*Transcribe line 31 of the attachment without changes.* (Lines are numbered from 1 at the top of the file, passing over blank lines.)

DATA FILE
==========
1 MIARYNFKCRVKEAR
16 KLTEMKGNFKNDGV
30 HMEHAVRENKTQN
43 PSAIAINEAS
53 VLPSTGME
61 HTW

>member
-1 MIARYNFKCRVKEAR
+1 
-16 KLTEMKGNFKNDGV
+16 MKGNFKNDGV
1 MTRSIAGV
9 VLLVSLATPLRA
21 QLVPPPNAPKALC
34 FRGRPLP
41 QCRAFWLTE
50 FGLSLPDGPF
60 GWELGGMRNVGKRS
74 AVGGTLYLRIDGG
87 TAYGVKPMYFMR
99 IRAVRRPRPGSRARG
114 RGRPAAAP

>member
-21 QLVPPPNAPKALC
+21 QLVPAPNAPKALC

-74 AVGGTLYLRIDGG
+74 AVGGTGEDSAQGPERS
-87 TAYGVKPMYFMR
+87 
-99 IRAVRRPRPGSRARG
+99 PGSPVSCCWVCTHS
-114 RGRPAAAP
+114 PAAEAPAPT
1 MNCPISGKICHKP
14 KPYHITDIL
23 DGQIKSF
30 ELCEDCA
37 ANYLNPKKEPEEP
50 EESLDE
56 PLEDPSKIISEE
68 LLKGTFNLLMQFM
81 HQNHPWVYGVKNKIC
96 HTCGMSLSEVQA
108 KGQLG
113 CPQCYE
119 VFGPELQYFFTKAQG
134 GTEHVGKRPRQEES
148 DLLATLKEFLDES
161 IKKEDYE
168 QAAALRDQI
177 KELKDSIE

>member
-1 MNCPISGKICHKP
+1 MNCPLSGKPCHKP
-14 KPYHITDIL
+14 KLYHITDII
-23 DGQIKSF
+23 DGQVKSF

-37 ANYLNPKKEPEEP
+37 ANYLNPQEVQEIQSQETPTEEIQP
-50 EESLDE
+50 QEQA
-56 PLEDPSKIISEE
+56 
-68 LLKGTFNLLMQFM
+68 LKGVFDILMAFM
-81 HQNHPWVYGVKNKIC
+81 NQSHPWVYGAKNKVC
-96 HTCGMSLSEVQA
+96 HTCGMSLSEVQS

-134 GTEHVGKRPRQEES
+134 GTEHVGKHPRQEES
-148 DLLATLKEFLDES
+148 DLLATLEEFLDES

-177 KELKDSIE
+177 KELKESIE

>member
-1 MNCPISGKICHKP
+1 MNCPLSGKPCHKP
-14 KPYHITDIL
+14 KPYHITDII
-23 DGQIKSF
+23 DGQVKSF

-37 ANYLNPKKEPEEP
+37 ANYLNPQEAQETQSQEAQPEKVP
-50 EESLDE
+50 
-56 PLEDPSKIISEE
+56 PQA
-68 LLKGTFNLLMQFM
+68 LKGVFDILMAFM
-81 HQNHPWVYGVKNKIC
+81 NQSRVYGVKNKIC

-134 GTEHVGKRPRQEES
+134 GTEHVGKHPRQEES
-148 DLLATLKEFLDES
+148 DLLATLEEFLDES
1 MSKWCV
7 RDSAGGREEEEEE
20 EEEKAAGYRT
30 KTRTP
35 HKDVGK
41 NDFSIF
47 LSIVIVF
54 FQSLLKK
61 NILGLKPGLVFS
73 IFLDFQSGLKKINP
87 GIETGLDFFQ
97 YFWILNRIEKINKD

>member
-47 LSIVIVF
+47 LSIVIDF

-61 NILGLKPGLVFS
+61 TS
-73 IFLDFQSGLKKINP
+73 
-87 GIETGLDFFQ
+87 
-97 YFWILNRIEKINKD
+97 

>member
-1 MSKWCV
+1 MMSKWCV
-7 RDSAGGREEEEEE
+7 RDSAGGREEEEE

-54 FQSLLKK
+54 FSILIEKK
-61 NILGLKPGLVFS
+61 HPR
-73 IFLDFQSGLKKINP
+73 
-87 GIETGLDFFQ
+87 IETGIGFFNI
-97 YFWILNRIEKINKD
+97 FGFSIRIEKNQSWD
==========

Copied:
+99 PGSPVSCCWVCTHS